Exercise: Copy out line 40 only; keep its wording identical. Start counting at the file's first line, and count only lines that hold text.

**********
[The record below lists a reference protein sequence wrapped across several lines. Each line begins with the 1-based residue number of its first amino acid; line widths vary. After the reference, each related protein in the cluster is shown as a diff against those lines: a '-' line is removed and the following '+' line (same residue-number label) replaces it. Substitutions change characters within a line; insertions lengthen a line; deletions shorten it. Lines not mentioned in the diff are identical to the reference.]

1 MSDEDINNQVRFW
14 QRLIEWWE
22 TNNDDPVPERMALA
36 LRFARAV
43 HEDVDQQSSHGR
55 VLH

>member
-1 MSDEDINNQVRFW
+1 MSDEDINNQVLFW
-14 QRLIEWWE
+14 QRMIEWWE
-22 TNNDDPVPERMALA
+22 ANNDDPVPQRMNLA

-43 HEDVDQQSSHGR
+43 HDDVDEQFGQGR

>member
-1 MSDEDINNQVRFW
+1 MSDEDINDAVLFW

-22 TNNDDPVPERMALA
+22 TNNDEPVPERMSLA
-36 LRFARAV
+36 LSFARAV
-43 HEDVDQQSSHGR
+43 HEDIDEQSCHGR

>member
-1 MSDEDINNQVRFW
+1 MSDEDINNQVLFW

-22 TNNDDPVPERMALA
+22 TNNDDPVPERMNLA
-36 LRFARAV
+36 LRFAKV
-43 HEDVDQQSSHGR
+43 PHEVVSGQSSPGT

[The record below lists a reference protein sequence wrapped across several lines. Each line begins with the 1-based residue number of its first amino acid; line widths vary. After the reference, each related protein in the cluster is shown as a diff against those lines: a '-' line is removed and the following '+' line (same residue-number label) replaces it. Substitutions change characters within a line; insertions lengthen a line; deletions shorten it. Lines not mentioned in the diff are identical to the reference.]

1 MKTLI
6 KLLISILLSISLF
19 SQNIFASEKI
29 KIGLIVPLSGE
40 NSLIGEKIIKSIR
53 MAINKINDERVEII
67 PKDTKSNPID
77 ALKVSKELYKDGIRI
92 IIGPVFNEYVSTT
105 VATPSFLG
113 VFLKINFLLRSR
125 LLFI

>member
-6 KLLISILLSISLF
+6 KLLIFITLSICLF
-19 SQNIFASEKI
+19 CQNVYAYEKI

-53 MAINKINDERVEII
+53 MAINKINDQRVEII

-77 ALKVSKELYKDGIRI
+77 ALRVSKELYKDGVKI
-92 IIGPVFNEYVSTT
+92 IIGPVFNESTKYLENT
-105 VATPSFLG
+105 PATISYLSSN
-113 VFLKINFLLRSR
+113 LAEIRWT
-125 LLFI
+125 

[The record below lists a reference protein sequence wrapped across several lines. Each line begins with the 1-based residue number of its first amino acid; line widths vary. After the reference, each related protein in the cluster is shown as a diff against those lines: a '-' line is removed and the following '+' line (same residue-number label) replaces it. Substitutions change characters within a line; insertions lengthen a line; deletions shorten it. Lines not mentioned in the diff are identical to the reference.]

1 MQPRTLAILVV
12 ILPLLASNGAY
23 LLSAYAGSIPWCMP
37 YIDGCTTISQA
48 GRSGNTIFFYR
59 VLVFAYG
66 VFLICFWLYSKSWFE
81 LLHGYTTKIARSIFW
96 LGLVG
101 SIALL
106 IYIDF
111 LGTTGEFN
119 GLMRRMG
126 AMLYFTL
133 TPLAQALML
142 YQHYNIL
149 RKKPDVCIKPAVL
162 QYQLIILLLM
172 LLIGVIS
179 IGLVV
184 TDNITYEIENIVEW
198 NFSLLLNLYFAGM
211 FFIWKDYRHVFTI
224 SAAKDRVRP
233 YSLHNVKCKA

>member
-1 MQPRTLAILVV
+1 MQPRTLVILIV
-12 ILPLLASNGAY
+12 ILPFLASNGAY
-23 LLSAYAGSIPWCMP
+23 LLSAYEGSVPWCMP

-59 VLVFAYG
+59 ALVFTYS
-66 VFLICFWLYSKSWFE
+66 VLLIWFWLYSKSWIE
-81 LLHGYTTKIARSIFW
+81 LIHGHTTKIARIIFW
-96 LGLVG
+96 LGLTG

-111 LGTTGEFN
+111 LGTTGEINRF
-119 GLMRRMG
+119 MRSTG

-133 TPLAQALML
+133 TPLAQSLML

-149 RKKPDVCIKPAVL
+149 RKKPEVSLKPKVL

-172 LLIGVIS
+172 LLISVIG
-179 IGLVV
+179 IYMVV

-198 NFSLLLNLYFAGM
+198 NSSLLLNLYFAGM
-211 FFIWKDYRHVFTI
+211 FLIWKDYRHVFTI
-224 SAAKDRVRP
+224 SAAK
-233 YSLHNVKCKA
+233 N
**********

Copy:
40 NSLIGEKIIKSIR